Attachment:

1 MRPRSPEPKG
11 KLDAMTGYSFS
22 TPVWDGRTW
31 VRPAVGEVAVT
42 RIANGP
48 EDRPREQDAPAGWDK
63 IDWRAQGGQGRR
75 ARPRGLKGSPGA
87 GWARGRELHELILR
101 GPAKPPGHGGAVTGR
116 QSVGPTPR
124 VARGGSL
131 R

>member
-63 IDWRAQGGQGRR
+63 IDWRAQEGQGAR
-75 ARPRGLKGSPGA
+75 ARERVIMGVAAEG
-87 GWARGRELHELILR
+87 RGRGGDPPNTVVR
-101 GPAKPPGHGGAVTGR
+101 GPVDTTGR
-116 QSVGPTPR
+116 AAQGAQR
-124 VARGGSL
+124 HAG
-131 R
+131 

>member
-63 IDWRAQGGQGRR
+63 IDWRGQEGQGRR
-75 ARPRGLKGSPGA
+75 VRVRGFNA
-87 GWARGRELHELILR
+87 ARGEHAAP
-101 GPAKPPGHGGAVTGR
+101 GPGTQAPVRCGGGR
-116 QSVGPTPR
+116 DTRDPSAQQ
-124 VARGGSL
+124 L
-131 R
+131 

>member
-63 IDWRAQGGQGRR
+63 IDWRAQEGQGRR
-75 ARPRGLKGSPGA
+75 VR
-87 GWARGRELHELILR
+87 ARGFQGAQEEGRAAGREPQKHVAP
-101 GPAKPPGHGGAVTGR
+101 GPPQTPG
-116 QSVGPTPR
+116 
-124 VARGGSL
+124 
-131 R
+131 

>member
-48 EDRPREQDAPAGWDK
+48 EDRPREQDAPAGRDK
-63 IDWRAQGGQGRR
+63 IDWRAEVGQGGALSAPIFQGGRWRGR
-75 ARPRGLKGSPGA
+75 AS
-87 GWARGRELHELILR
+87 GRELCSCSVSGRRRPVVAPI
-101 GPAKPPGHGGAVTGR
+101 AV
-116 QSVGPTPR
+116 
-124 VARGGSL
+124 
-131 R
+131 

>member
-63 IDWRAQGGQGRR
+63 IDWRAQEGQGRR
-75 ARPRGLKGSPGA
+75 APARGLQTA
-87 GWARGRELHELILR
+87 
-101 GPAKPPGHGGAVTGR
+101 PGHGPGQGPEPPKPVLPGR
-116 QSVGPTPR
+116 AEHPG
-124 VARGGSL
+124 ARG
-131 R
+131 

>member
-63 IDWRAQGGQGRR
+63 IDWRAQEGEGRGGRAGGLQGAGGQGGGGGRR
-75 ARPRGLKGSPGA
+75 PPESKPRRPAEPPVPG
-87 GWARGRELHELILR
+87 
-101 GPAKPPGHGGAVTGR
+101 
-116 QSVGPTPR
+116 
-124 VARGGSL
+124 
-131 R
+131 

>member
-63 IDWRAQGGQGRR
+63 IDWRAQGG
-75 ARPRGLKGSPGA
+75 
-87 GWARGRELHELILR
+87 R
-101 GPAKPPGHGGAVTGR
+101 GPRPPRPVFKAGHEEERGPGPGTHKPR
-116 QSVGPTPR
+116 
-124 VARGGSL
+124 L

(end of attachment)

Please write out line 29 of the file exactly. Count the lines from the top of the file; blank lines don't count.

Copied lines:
>member